In this year’s officially nonpartisan mayoral race, all the top candidates identified as Democrats. But Vallas clearly ran to the right and, with financing from corporate interests, he had a good primary night—winning 33.8 percent of the vote for a first-place finish in a nine-candidate field. Johnson was second, with 20.3 percent. One-term mayor Lori Lightfoot, the first Black woman and the first out member of the LGBTQ+ community to lead the city, took 17.1 percent and was eliminated from the race. So, too, was progressive US Representative Jesús G. “Chuy” García, a supporter of Vermont Senator Bernie Sanders’s presidential bids, who got 13.7 percent, after a campaign in which Lightfoot spent heavily on attack ads that targeted García but did little to help the embattled mayor’s own prospects.
Vallas is being painted as the front-runner. But Johnson has a strong campaign operation and a plan. He’s backed by the politically savvy United Working Families organization, the Illinois affiliate of the national Working Families Party, as well as the powerful Chicago Teachers Union and Service Employees International Union locals that know how to do politics in Chicago. He’s also strongly supported by US Representative Delia Ramirez (D-Ill.) and some of the most dynamic members of the state legislature, the county commission, and the city council, including alderpersons Rossana Rodríguez-Sanchez and Carlos Ramirez-Rosa.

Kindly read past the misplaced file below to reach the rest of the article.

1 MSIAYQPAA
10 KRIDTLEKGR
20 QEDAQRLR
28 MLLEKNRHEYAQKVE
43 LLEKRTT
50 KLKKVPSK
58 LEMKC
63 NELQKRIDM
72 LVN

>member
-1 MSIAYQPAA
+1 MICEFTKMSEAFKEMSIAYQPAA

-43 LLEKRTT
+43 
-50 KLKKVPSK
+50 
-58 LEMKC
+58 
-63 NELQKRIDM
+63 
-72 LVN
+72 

Johnson’s campaign brought him from the back of the field, as a relatively unknown candidate for citywide office, to a primary win by deploying thousands of activists in the city’s neighborhoods in January and February. They’ll keep right on going in March and April, and they’ll have plenty of room to grow their numbers by seeking support from Lightfoot and García supporters. Johnson was already reaching out to them on primary night. He also acknowledged that his insurgent campaign had caught a lot of political insiders by surprise, telling supporters, “A few months ago, they said they didn’t know who I was. Well, if you didn’t know, now you know!”
Rejecting Vallas’s attempts to reposition himself as a relatively mainstream Democrat in an overwhelmingly Democratic city, Johnson reminded the crowd that Vallas has courted and received support from right-wingers and corporate interests. “He switched parties when President Barack Obama became president of the United States. He went so far as to say he’s more of a Republican than anything else. He says he fundamentally opposes abortion,” declared Johnson. “These are direct quotes.”
In Chicago, a city that takes politics seriously, few punches are pulled. This will be a tough campaign, perhaps as tough as the 1983 race that swept Washington into office. But Johnson believes he can win, just as his legendary predecessor did.
Echoing Washington, Johnson says, “We have shifted the political dynamics in this city.”
We’ll know just how far on April 4.